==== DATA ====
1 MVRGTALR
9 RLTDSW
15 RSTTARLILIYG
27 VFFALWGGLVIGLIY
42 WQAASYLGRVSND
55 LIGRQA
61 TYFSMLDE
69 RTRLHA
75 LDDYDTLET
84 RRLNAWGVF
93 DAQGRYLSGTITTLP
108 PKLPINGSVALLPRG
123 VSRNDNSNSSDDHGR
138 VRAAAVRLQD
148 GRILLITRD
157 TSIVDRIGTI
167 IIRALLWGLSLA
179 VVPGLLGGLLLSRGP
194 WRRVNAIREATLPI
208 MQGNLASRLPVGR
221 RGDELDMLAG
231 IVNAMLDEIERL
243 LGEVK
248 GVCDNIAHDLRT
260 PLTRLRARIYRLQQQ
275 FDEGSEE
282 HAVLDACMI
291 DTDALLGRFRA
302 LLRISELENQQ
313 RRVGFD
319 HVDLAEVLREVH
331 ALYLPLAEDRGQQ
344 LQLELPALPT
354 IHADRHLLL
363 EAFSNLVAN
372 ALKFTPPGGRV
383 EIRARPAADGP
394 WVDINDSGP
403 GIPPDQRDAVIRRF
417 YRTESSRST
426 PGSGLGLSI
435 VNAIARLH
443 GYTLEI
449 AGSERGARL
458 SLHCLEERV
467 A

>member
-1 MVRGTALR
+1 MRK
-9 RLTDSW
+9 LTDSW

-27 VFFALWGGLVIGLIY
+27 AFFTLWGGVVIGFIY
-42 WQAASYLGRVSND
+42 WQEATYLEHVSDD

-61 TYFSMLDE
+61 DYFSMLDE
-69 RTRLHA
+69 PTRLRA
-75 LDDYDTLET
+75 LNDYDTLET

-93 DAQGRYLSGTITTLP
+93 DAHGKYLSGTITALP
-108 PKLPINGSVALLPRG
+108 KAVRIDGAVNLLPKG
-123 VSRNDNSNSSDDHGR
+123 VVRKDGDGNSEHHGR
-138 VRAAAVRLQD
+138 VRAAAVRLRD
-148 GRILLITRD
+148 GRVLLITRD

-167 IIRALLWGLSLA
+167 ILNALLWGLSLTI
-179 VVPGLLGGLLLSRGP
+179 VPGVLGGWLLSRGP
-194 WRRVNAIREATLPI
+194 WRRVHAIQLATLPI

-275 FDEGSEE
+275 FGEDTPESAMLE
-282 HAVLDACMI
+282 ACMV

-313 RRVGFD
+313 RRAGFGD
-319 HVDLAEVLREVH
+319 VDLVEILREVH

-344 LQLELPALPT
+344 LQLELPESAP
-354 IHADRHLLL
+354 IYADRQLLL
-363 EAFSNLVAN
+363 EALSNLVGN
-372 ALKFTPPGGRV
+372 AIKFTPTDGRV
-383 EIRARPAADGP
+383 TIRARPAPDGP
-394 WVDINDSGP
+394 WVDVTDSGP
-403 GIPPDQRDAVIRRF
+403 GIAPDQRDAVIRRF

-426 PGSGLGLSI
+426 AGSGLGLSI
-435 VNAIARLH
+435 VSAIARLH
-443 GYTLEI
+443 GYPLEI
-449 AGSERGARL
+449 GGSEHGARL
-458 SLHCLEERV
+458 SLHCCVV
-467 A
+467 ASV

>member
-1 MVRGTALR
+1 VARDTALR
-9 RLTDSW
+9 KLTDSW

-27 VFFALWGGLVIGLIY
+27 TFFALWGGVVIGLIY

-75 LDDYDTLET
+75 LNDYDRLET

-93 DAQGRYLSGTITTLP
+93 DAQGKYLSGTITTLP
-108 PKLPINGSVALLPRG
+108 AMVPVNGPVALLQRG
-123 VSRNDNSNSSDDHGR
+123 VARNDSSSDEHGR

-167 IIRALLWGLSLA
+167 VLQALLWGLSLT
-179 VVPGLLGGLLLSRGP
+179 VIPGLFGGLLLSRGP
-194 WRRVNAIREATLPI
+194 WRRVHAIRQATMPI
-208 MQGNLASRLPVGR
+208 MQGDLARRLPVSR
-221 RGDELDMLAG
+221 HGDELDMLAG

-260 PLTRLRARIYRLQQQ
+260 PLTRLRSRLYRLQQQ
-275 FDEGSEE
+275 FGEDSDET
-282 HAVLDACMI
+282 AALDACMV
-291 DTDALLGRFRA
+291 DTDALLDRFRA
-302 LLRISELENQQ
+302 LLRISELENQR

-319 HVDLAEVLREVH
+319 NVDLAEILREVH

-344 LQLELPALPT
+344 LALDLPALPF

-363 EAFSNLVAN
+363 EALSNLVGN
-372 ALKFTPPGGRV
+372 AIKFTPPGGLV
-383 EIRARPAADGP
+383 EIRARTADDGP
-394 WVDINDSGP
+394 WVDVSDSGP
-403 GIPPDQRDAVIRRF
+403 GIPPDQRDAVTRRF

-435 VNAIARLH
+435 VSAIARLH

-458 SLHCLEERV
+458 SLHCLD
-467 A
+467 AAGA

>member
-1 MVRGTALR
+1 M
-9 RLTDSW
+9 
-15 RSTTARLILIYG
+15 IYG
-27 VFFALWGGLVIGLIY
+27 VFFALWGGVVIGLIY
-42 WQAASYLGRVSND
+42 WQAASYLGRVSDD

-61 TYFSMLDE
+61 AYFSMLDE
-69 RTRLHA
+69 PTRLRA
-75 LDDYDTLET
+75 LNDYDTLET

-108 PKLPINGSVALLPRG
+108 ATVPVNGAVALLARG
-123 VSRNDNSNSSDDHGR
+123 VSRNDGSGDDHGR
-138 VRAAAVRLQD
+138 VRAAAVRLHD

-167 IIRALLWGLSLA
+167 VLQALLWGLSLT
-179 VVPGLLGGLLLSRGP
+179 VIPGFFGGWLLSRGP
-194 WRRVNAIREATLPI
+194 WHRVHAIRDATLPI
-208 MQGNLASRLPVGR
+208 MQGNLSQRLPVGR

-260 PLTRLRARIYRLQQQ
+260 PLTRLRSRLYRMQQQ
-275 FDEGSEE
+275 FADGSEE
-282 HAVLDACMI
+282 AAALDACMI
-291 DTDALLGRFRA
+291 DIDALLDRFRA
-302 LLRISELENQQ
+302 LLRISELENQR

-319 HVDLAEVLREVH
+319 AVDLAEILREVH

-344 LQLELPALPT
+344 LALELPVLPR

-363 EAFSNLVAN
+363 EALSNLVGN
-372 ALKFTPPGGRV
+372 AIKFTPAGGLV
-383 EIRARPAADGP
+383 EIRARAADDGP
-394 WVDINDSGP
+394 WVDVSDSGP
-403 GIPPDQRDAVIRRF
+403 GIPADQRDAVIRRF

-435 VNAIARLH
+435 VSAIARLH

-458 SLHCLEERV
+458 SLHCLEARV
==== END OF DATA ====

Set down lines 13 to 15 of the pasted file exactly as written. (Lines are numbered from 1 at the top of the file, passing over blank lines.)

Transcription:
123 VSRNDNSNSSDDHGR
138 VRAAAVRLQD
148 GRILLITRD